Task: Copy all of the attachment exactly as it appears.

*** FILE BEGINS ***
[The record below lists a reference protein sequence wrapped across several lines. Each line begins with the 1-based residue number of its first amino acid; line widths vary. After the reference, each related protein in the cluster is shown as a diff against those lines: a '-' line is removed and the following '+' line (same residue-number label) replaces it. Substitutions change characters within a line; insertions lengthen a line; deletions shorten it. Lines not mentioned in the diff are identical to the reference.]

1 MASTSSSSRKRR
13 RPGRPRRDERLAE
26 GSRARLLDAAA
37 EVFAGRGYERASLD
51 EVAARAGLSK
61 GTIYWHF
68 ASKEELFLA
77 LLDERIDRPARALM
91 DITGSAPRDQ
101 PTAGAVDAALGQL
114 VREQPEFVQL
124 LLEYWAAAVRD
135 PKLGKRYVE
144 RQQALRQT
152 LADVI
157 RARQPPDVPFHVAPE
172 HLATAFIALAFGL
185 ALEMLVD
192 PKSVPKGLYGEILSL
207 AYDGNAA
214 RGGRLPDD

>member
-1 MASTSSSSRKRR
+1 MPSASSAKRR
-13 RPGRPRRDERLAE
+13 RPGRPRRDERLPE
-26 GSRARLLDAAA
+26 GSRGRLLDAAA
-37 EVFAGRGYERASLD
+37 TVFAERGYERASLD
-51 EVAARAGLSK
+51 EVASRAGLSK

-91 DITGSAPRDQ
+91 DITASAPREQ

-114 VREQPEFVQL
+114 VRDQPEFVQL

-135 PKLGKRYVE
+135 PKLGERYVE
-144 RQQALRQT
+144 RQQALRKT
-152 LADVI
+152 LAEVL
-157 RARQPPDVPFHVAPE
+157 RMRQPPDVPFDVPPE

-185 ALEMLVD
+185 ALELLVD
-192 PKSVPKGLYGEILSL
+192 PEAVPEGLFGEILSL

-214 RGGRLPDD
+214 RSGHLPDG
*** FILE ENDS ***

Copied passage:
[The record below lists a reference protein sequence wrapped across several lines. Each line begins with the 1-based residue number of its first amino acid; line widths vary. After the reference, each related protein in the cluster is shown as a diff against those lines: a '-' line is removed and the following '+' line (same residue-number label) replaces it. Substitutions change characters within a line; insertions lengthen a line; deletions shorten it. Lines not mentioned in the diff are identical to the reference.]

1 MASTSSSSRKRR
13 RPGRPRRDERLAE
26 GSRARLLDAAA
37 EVFAGRGYERASLD
51 EVAARAGLSK
61 GTIYWHF
68 ASKEELFLA
77 LLDERIDRPARALM
91 DITGSAPRDQ
101 PTAGAVDAALGQL
114 VREQPEFVQL
124 LLEYWAAAVRD
135 PKLGKRYVE
144 RQQALRQT
152 LADVI
157 RARQPPDVPFHVAPE
172 HLATAFIALAFGL
185 ALEMLVD
192 PKSVPKGLYGEILSL
207 AYDGNAA
214 RGGRLPDD

>member
-1 MASTSSSSRKRR
+1 MPSASSAKRR
-13 RPGRPRRDERLAE
+13 RPGRPRRDERLPE
-26 GSRARLLDAAA
+26 GSRGRLLDAAA
-37 EVFAGRGYERASLD
+37 TVFAERGYERASLD
-51 EVAARAGLSK
+51 EVASRAGLSK

-91 DITGSAPRDQ
+91 DITASAPREQ

-114 VREQPEFVQL
+114 VRDQPEFVQL

-135 PKLGKRYVE
+135 PKLGERYVE
-144 RQQALRQT
+144 RQQALRKT
-152 LADVI
+152 LAEVL
-157 RARQPPDVPFHVAPE
+157 RMRQPPDVPFDVPPE

-185 ALEMLVD
+185 ALELLVD
-192 PKSVPKGLYGEILSL
+192 PEAVPEGLFGEILSL

-214 RGGRLPDD
+214 RSGHLPDG